Everywhere I go people are talking about “gender fluidity” in casting and production concept. Women are being widely cast in roles originally intended for men – often depicting them as women. And sometimes it works in reverse. Having recently seen and loved both Sasha Regan’s Pirates of Penzance and Matthew Bourne’s Swan Lake I’m firmly persuaded that men can sometimes play women splendidly too.
And of course it isn’t exactly new. The Elizabethan/Jacobean lot had to cast young boys in female roles because women weren’t allowed on stage until after the Restoration in 1660. Pantomime traditionally features a man playing an older woman (“the dame”) and a girl as principal boy. Opera – in Handel’s time for instance – used boys and castrati to sing women’s roles and trouser roles such as Cherubino in Mozart’s The Marriage of Figaro is today usually sung by a woman. Sarah Bernhardt played Hamlet and so it goes on.
The question is can you have too much of a good thing? I overheard (part of my journalistic stock in trade) two completely separate conversations last week in different venues seventy miles apart. In both cases well known A list critics – by chance a man and a woman on either occasion – were gloomily and wearily discussing the prospect of yet more women cast as men just for the sake of political correctness and, arguably, to redress a traditional imbalance which might – just might – have swung too far. It is now quite difficult to find a production of any established play in which there is no cross-gender casting although one of the critics I was eavesdropping on did say that he thought Harriet Walter was the best Brutus he’d ever seen – referring to the Phyillida Lloyd production of Julius Caesar at Donmar Warehouse in 2012.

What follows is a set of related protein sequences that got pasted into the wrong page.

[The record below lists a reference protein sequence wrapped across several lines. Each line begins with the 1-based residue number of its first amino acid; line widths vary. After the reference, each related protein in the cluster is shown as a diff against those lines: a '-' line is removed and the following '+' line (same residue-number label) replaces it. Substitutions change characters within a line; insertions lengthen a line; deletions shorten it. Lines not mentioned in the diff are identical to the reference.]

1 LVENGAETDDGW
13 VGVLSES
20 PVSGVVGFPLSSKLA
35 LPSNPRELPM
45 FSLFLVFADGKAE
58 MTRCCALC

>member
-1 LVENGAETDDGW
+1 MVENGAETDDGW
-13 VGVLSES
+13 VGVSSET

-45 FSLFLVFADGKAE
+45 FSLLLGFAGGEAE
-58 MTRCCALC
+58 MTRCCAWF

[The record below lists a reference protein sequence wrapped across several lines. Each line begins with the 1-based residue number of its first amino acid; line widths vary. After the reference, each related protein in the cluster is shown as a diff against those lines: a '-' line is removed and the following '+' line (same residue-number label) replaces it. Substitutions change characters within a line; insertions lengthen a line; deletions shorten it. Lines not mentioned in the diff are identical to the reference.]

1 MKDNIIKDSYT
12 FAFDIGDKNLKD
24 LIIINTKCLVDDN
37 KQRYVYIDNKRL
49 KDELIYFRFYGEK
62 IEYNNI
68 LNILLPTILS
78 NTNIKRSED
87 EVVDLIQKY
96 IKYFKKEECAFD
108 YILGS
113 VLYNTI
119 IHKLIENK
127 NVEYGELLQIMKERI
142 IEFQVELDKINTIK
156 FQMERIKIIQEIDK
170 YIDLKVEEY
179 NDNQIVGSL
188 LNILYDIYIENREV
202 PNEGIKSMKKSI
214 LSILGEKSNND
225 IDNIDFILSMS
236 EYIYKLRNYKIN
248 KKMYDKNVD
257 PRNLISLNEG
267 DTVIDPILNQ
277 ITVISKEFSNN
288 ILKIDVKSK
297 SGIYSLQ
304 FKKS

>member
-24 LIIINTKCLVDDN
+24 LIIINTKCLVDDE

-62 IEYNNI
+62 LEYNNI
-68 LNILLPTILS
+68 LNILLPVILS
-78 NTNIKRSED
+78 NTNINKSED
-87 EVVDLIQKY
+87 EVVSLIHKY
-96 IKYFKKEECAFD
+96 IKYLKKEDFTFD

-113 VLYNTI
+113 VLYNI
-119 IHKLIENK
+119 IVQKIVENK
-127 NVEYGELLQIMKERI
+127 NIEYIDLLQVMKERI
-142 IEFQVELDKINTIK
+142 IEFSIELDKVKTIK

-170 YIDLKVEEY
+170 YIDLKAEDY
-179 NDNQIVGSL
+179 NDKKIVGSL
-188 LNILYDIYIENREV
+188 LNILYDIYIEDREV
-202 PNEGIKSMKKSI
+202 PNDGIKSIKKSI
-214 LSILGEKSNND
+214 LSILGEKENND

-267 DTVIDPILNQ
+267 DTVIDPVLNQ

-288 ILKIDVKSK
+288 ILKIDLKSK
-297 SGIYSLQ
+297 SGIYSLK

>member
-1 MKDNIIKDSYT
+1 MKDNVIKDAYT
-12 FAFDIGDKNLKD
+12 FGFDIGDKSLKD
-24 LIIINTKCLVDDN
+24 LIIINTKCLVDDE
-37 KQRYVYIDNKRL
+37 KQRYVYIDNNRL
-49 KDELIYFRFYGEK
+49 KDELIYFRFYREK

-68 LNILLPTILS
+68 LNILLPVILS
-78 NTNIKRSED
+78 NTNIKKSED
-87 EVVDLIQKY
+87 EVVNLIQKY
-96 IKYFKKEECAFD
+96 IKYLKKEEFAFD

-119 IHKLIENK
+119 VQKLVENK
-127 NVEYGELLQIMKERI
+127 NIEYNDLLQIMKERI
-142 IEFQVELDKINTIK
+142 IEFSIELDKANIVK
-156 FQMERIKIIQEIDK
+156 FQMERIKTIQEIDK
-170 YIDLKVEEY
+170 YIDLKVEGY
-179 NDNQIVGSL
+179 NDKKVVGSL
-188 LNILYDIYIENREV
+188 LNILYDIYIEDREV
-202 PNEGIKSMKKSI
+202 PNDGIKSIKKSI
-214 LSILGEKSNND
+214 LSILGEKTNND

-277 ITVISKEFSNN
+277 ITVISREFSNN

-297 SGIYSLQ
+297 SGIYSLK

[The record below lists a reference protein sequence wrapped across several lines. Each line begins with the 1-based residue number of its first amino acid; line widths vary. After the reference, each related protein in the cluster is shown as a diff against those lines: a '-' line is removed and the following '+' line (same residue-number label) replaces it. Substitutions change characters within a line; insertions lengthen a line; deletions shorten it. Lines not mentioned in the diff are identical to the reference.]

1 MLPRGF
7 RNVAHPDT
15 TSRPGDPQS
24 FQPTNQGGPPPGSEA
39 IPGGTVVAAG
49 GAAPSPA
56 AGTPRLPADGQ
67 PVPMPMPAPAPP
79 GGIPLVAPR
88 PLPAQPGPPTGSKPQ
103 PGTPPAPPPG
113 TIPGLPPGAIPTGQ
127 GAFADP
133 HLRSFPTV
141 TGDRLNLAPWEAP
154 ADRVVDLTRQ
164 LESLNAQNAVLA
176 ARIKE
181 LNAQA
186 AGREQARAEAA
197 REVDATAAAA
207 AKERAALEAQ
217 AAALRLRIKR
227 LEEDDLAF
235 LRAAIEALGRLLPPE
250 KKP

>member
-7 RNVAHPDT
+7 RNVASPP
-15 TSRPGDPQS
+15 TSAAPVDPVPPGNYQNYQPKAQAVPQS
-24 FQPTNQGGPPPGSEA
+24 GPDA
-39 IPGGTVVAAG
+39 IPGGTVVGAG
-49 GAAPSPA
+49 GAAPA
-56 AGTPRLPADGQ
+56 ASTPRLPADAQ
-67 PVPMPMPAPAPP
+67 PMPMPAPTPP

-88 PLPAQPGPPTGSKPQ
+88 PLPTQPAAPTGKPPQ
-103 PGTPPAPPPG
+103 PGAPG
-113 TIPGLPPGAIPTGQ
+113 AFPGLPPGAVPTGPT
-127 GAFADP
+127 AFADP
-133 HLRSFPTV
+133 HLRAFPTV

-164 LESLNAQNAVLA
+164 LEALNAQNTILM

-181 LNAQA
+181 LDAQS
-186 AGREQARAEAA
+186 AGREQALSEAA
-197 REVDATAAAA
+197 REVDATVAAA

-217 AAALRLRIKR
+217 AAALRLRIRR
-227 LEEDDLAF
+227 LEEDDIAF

Outside the conversations I was listening in on, everyone was full of praise for Golda Rosheuvel’s female Othello at Liverpool Everyman last year and Tessa Parr’s Hamlet at Leeds Playhouse earlier this spring – not to mention Glenda Jackson’s extraordinary Lear at The Old Vic in 2017 and Michelle Terry’s Henry V at Open Air Theatre Regent’s Park in 2016. And those are just examples from amongst many strong possibilities.
Of course women can play men’s roles – we all did it years ago in our girls’ schools, after all. My friend, I remember, made a pretty good fist of Thomas More in A Man for All Seasons, for example. When I was teaching, much later, in a girls boarding school there was a creditable all female production of The Tempest too. And drama schools today often have more females than males so gender fluidity has to be the modus operandi. Fourth Monkey’s excellent, predominantly female, Henry V last month, for instance, came up with some very original takes on the play. Such casting makes for interesting challenges and new slants and that’s very positive.
I welcome all that with open arms because anything which makes me think about these plays in a new way is a bonus. I also want actors – irrespective of their sex – to have maximum opportunities.
On the other hand it plays havoc with the whole concept of casting actors to type. Good casting directors look for someone whose personality and USP lends itself to the role being cast. Well, of course, a competent actor can play anyone (or anything) but sex (“gender”) is a pretty major part of who you are and if you’re playing against type to that extent it might, for some, be a requirement too far. And it shows. You certainly see some pretty unconvincing performances by women acting as men, these days, especially in minor roles.
I think, perhaps, it usually works better when the concept is that the role has become a female one – then the actor can be truer to herself – rather than casting a woman to act as a man.
I also think that the industry is in danger of getting too gimmicky about the whole issue. Yes, let’s see some women cast in non-traditional female roles, preferably re-thinking the play to bed the concept down coherently. It’s one, completely valid, approach. But I also want to go on seeing see men playing lead roles in major plays. There is plenty of room for both ways of working. At present, however, productions – especially of Shakespeare – in which the main casting is men as men and women as women seem to have become an endangered species. And that is bonkers.
Tessa Parr as Hamlet, Leeds Playhouse 2019. Credit: David Lindsay
Main image: Fourth Monkey 2019 production of Henry V